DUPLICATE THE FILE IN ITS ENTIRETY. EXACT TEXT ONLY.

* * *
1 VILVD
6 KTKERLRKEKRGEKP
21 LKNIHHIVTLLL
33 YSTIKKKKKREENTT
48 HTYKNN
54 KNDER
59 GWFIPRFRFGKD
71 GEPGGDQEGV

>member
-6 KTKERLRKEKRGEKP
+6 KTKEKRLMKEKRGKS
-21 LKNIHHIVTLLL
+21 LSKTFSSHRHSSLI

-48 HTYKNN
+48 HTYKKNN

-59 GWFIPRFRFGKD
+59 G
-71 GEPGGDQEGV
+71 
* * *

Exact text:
1 VILVD
6 KTKERLRKEKRGEKP
21 LKNIHHIVTLLL
33 YSTIKKKKKREENTT
48 HTYKNN
54 KNDER
59 GWFIPRFRFGKD
71 GEPGGDQEGV

>member
-6 KTKERLRKEKRGEKP
+6 KTKEKRLMKEKRGKS
-21 LKNIHHIVTLLL
+21 LSKTFSSHRHSSLI

-48 HTYKNN
+48 HTYKKNN

-59 GWFIPRFRFGKD
+59 G
-71 GEPGGDQEGV
+71 